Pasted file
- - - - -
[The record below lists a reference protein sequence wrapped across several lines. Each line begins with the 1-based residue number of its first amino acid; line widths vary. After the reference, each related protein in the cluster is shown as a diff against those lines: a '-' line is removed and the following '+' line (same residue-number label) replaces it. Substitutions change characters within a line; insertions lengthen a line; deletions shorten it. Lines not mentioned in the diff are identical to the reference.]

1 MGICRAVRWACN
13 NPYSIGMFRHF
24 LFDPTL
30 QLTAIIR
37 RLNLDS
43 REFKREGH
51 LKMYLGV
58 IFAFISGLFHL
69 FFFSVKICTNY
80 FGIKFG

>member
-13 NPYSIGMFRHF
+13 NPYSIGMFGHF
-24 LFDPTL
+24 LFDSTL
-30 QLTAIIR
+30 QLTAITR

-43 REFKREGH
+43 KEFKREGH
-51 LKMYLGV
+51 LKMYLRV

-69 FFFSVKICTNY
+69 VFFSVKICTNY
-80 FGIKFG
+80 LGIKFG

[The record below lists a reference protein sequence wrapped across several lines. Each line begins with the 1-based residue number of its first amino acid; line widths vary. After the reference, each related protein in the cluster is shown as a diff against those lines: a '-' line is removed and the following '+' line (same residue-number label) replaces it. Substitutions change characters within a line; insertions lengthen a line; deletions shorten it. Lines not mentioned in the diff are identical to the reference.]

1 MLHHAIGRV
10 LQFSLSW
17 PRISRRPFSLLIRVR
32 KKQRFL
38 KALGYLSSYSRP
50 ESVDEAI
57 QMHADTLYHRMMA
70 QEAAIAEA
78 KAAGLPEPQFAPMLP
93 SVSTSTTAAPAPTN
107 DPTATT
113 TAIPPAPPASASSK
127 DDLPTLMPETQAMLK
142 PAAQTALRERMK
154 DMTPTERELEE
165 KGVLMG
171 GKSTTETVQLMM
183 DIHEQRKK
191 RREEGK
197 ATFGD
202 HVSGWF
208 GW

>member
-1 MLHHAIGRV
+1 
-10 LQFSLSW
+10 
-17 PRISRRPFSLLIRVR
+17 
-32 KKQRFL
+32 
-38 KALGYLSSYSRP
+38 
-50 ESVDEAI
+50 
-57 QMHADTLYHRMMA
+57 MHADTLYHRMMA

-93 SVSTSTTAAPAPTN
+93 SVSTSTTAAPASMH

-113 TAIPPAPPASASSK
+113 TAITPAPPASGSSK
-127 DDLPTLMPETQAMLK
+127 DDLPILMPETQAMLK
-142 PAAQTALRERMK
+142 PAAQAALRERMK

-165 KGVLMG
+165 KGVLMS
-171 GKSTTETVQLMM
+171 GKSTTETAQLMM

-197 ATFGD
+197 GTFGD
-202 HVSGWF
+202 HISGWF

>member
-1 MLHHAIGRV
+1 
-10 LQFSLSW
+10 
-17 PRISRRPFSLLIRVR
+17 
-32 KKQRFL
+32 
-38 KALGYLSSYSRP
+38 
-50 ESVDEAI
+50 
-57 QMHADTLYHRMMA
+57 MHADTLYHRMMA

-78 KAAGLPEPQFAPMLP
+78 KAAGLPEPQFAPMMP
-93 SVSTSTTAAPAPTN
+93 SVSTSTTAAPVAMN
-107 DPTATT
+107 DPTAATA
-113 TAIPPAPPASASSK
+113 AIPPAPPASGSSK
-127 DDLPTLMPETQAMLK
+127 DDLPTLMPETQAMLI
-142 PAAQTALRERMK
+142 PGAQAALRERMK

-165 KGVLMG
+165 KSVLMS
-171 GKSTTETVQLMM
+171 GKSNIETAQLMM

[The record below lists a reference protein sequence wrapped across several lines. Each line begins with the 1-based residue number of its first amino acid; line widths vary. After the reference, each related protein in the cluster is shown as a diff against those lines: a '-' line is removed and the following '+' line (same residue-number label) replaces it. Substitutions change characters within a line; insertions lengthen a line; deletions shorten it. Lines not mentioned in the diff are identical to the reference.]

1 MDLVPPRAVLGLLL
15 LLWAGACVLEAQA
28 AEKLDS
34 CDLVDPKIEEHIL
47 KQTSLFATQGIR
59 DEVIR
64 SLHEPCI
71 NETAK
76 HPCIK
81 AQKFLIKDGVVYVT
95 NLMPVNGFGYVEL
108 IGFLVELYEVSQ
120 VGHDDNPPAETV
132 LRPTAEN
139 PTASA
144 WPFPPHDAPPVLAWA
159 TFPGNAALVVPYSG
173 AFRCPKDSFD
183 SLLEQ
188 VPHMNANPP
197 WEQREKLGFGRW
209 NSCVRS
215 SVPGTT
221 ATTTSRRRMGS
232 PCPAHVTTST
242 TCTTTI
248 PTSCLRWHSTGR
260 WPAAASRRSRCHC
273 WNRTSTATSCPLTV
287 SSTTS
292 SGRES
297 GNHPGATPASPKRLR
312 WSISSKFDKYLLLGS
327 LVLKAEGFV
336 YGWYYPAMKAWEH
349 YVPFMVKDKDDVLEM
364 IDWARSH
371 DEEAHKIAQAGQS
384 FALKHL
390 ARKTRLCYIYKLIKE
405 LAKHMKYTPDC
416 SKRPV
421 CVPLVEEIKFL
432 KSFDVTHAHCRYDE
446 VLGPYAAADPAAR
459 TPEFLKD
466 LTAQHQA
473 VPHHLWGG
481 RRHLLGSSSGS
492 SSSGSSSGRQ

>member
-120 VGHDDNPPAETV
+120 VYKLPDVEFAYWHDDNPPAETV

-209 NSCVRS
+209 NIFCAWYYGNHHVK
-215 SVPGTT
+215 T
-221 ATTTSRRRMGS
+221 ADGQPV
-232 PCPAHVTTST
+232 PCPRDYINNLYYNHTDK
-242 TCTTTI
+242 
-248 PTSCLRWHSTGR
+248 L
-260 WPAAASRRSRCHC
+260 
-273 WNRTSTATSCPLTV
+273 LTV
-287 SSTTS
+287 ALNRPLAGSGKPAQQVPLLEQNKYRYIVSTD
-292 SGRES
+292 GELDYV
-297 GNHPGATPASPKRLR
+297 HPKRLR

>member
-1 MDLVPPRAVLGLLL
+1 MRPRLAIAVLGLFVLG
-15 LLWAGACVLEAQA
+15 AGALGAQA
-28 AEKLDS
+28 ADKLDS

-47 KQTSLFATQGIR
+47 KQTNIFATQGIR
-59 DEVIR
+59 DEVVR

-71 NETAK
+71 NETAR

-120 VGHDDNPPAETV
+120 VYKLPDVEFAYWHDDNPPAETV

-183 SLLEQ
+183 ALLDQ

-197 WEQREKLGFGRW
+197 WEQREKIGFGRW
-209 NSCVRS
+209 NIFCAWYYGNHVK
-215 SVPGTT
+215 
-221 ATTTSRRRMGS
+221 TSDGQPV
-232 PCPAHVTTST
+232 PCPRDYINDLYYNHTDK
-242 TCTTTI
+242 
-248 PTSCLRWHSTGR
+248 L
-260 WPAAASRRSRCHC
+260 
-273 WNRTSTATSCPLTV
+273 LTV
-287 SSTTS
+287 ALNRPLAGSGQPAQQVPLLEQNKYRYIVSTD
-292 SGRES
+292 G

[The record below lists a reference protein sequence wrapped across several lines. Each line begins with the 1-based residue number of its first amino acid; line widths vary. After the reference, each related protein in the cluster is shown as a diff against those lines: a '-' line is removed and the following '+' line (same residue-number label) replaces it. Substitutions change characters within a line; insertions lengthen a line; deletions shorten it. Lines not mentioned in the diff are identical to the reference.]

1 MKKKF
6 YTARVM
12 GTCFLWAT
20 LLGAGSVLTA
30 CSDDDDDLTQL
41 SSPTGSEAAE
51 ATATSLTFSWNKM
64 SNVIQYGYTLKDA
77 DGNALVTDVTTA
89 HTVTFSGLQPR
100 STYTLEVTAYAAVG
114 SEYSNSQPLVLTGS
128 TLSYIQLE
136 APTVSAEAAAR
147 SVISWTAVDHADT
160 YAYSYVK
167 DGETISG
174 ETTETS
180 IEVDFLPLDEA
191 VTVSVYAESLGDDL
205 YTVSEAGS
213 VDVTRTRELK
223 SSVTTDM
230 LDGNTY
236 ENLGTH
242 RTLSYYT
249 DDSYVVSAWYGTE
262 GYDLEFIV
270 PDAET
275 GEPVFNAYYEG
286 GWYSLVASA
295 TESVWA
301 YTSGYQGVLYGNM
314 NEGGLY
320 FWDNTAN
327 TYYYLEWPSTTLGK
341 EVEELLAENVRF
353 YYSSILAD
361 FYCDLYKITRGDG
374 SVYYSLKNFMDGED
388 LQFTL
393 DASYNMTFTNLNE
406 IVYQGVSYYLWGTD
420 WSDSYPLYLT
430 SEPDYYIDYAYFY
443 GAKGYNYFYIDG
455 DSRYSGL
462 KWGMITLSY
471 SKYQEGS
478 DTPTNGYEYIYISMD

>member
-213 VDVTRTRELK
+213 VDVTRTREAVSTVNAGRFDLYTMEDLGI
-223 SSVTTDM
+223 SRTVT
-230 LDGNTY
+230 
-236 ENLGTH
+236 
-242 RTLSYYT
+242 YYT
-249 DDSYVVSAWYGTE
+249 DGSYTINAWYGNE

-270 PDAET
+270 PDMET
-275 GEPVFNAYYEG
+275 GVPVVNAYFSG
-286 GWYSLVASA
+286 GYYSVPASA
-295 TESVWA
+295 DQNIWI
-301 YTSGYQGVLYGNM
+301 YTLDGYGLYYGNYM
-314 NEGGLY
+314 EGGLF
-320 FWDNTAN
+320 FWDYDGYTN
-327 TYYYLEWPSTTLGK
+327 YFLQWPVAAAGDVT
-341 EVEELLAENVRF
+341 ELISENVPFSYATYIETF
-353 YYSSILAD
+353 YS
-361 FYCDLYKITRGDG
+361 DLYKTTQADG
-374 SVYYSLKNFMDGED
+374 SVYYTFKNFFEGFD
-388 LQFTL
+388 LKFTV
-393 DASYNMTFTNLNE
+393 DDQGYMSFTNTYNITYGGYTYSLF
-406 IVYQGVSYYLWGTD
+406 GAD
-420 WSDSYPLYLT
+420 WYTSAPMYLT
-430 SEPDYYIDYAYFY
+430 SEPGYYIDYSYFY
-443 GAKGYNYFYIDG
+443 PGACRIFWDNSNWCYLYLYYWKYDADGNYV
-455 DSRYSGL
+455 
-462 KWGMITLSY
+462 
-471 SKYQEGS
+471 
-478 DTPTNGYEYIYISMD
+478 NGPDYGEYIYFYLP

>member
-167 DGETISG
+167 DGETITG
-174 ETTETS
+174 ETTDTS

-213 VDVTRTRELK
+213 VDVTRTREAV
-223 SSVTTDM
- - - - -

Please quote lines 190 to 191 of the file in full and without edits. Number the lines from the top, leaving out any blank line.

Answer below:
+1 MRPRLAIAVLGLFVLG
-15 LLWAGACVLEAQA